Researchers Report Progress in Paralyzed Arm Movement Using Brain-Machine Interface

spinal cord injury

According to the results of a new experiment that were revealed recently, researchers have made progress in enabling a woman who suffered from paralysis of both arms and legs, to move her arm using brain-machine technology.

According to the results of a new experiment that were revealed recently, researchers have made progress in enabling a woman who suffered from paralysis of both arms and legs, to move her arm using brain-machine technology.

The technology was revealed recently at the annual conference of the American Association of Neurological Surgeons in New Orleans.  According to the researchers, the technology is based on a brain- machine interface which takes signals from the brain, and transmits the signal to the arm to enable movement.

Spinal injury lawyers have found that such brain- machine interface technologies are being widely used as part of prosthetics development, in order to enable people who have suffered paralysis of their arms and legs to move these limbs.  The technology is likely to benefit not just persons who have lost limbs, but also those who have lost the use of their arms due to paralysis after suffering a spinal cord injury or head and neck injuries.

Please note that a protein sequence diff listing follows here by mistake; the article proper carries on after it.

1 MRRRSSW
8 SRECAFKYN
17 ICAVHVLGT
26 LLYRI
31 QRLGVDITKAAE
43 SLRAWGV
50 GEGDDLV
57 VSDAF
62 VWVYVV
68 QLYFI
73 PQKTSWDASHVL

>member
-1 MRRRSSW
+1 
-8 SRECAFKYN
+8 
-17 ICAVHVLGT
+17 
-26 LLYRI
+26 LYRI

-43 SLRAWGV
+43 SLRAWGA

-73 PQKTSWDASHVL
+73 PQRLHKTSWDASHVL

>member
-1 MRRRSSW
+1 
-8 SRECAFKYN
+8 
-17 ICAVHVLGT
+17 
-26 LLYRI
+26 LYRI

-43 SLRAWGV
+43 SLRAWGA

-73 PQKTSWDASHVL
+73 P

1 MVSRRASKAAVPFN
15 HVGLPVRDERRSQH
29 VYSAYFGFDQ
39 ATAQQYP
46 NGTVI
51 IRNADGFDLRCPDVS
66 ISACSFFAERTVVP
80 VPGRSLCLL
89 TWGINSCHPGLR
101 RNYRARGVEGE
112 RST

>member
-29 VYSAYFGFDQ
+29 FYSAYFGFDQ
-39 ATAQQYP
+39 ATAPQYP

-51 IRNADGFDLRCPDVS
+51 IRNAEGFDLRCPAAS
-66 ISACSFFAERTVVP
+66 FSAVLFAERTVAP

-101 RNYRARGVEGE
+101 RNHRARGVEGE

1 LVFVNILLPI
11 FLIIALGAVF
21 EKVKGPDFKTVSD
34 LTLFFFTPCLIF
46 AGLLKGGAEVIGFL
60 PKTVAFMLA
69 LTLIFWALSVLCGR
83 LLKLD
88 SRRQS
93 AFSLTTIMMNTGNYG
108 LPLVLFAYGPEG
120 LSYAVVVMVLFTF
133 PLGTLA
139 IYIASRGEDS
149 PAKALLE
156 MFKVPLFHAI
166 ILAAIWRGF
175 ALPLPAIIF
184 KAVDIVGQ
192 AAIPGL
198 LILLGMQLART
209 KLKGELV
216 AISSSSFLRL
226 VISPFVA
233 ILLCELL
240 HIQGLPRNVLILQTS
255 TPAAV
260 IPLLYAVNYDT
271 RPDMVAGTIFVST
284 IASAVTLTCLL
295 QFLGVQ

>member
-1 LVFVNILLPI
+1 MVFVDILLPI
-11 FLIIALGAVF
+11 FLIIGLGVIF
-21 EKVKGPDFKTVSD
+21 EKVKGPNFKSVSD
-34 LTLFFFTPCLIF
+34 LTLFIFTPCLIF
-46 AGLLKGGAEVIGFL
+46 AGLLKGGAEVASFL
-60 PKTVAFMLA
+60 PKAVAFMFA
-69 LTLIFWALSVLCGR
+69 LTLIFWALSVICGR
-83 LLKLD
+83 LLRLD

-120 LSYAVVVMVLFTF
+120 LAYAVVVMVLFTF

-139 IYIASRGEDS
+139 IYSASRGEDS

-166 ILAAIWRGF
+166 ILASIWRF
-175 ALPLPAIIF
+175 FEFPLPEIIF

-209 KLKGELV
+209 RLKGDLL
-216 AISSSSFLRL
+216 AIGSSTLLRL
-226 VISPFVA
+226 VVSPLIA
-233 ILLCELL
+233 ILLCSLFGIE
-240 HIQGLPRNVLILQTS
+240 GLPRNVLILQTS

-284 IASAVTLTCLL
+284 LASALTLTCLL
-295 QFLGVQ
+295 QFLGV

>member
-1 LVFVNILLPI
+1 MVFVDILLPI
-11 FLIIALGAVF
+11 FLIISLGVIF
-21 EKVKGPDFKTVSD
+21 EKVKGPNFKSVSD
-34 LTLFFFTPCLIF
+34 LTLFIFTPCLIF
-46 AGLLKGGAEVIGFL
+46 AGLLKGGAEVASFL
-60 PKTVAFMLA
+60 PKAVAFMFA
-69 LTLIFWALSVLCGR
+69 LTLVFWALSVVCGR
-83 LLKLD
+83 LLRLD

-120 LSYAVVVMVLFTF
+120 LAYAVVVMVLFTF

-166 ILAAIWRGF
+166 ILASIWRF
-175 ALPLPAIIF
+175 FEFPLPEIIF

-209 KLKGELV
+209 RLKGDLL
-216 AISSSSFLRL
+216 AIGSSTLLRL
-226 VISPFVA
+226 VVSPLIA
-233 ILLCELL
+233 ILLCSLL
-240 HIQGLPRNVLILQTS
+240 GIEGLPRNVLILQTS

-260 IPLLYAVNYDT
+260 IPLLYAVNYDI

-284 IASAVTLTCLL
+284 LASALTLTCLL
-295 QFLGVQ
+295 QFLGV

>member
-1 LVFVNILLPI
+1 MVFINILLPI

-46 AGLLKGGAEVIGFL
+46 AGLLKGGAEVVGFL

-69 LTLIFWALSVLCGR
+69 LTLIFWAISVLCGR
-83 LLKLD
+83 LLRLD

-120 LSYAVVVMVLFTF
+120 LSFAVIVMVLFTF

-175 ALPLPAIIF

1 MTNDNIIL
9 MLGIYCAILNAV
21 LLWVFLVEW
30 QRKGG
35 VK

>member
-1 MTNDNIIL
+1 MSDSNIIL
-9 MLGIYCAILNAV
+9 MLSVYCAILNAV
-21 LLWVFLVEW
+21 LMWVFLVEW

In this technique, the person undergoes a surgery in which electrode grids are implanted into his brain.  The researchers acknowledge that this is a complicated surgery, because the electrodes penetrate the surface of the brain by as much as 1/16th of an inch.  The electrodes are connected to terminals that protrude from the person’s skull.

When the researchers connected the terminals to the computer, they found that when the woman thought of moving her arm, it fired a signal in the woman’s brain, allowing movement in her arm.

Over a period of time, the woman was able to not just perform simple physical movements, like moving her arm, but was also able to pick up and grasp objects, rotate her arm and wrist, and even feed herself chocolate.

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